There was never any doubt Firefox and Chrome would come to the Windows 8 Metro Start screen. Both Firefox and Chrome work fine with the Windows 8 Consumer Preview legacy desktop. We haven't seen Metro versions yet, but they're on their way.
Firefox's Brian Bondy confirmed late last week that work has already begun on a Metro-style version of Firefox. Yesterday a Google spokesperson confirmed to Mashable that Chrome, too, is coming to the Metro Start menu. Neither the folks at Opera nor Safari's handlers at Apple have made it official yet, but it seems inevitable that they'll also put on a touch-friendly face. All of this is made possible by an open invitation from Microsoft for developers to hook together Metro-style and legacy desktop versions of their browsers.
But Metro has a "no add-in" restriction for Metro browsers, which by default bars Flash. There's a loophole in the spec, though, that has me wondering whether some smart browser programmers will find a way around it.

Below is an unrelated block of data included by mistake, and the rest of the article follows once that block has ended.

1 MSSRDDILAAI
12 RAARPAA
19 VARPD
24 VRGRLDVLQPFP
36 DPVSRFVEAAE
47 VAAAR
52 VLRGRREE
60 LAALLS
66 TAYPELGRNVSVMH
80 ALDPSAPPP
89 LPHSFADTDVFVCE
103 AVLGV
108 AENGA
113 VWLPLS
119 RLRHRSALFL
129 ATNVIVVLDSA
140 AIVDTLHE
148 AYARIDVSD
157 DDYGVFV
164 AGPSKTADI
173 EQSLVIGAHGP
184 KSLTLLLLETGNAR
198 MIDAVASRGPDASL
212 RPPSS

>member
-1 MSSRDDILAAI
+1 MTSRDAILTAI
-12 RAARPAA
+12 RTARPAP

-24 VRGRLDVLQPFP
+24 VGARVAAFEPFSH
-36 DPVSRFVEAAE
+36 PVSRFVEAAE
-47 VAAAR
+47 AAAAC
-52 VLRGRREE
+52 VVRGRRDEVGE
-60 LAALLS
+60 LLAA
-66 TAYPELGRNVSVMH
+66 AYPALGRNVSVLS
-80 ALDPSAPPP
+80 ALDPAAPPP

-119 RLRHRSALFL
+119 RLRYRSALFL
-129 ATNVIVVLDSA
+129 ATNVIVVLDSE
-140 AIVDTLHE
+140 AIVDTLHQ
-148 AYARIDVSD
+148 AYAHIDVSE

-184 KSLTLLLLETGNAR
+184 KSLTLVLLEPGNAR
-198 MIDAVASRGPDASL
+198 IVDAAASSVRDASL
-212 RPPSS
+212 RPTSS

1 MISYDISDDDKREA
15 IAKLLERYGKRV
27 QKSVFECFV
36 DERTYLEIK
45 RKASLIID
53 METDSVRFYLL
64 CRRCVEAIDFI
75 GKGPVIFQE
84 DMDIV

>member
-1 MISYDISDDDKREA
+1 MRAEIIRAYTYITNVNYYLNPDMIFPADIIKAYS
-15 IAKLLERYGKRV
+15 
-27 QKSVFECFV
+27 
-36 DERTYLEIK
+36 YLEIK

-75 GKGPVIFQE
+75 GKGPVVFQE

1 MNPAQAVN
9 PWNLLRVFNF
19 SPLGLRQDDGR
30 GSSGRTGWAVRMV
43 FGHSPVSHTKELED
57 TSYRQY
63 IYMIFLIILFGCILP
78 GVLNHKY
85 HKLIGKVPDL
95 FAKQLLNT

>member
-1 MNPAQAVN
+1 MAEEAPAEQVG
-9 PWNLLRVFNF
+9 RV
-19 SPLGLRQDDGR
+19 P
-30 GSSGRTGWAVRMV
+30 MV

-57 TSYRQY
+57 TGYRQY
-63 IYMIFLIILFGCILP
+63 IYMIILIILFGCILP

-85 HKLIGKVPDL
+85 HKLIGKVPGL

Microsoft published a white paper a couple of weeks ago that includes ground rules for "Developing a Metro style enabled Desktop Browser." Browsers occupy a unique gray area in the Windows 8 milieu: They "may be designed to access both the Metro style experience as well as the traditional desktop experience." Although the Metro side of the browser runs in the now-familiar full screen Metro "immersive" part of Windows 8, the browser is also granted "full access to Win32 APIs for rendering HTML5, including the ability to use multiple background processes, JIT compiling, and other distinctly browser-related functionality (like background downloading of files)."
No other apps in Windows 8 are allowed to straddle the Metro-legacy desktop fence like that. The pairing of Metro-style and legacy desktop browsers may open up a whole world of interesting possibilities. What's to keep a little Metro-style browser from calling its big legacy desktop twin and handing off the dirty work -- the stuff that requires add-ins -- to the desktop version?